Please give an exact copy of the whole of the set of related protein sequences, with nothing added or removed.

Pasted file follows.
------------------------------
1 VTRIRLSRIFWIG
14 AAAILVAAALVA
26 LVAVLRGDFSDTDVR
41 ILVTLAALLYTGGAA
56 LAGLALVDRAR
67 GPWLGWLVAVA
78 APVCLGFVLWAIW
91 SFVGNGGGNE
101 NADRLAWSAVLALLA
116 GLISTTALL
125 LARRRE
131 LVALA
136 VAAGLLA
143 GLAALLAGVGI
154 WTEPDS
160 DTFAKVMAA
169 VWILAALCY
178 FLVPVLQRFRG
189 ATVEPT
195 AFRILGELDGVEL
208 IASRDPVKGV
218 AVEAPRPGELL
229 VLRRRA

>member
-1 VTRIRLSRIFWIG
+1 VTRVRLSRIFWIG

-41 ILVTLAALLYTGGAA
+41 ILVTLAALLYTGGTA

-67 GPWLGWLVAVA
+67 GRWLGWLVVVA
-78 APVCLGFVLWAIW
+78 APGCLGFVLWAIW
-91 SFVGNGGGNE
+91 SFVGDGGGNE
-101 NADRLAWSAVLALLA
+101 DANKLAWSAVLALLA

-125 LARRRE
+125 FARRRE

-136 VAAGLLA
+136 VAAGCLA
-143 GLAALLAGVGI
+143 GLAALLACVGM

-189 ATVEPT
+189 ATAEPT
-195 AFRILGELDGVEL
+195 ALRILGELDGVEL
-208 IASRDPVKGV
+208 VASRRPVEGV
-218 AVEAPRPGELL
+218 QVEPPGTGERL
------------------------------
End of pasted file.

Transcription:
1 VTRIRLSRIFWIG
14 AAAILVAAALVA
26 LVAVLRGDFSDTDVR
41 ILVTLAALLYTGGAA
56 LAGLALVDRAR
67 GPWLGWLVAVA
78 APVCLGFVLWAIW
91 SFVGNGGGNE
101 NADRLAWSAVLALLA
116 GLISTTALL
125 LARRRE
131 LVALA
136 VAAGLLA
143 GLAALLAGVGI
154 WTEPDS
160 DTFAKVMAA
169 VWILAALCY
178 FLVPVLQRFRG
189 ATVEPT
195 AFRILGELDGVEL
208 IASRDPVKGV
218 AVEAPRPGELL
229 VLRRRA

>member
-1 VTRIRLSRIFWIG
+1 VTRVRLSRIFWIG

-41 ILVTLAALLYTGGAA
+41 ILVTLAALLYTGGTA

-67 GPWLGWLVAVA
+67 GRWLGWLVVVA
-78 APVCLGFVLWAIW
+78 APGCLGFVLWAIW
-91 SFVGNGGGNE
+91 SFVGDGGGNE
-101 NADRLAWSAVLALLA
+101 DANKLAWSAVLALLA

-125 LARRRE
+125 FARRRE

-136 VAAGLLA
+136 VAAGCLA
-143 GLAALLAGVGI
+143 GLAALLACVGM

-189 ATVEPT
+189 ATAEPT
-195 AFRILGELDGVEL
+195 ALRILGELDGVEL
-208 IASRDPVKGV
+208 VASRRPVEGV
-218 AVEAPRPGELL
+218 QVEPPGTGERL